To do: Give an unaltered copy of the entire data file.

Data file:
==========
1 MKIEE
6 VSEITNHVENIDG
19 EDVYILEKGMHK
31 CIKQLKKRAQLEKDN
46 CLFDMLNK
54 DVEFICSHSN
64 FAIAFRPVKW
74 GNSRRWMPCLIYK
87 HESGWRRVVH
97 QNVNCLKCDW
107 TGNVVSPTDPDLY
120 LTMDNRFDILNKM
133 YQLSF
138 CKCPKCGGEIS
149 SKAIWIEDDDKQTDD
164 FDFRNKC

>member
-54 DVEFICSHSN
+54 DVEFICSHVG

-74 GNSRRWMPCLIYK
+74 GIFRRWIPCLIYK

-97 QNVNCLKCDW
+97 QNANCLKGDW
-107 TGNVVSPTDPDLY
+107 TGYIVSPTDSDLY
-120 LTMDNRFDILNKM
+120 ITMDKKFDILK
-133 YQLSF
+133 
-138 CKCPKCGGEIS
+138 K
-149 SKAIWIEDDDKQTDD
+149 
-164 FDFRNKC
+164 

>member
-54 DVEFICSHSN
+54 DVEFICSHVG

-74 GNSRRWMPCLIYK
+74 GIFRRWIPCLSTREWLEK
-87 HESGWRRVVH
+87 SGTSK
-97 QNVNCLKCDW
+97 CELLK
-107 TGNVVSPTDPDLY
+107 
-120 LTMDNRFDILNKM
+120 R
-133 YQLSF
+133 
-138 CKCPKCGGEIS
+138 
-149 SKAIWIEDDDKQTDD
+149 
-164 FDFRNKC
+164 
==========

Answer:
1 MKIEE
6 VSEITNHVENIDG
19 EDVYILEKGMHK
31 CIKQLKKRAQLEKDN
46 CLFDMLNK
54 DVEFICSHSN
64 FAIAFRPVKW
74 GNSRRWMPCLIYK
87 HESGWRRVVH
97 QNVNCLKCDW
107 TGNVVSPTDPDLY
120 LTMDNRFDILNKM
133 YQLSF
138 CKCPKCGGEIS
149 SKAIWIEDDDKQTDD
164 FDFRNKC

>member
-54 DVEFICSHSN
+54 DVEFICSHVG

-74 GNSRRWMPCLIYK
+74 GIFRRWIPCLIYK

-97 QNVNCLKCDW
+97 QNANCLKGDW
-107 TGNVVSPTDPDLY
+107 TGYIVSPTDSDLY
-120 LTMDNRFDILNKM
+120 ITMDKKFDILK
-133 YQLSF
+133 
-138 CKCPKCGGEIS
+138 K
-149 SKAIWIEDDDKQTDD
+149 
-164 FDFRNKC
+164 

>member
-54 DVEFICSHSN
+54 DVEFICSHVG

-74 GNSRRWMPCLIYK
+74 GIFRRWIPCLSTREWLEK
-87 HESGWRRVVH
+87 SGTSK
-97 QNVNCLKCDW
+97 CELLK
-107 TGNVVSPTDPDLY
+107 
-120 LTMDNRFDILNKM
+120 R
-133 YQLSF
+133 
-138 CKCPKCGGEIS
+138 
-149 SKAIWIEDDDKQTDD
+149 
-164 FDFRNKC
+164 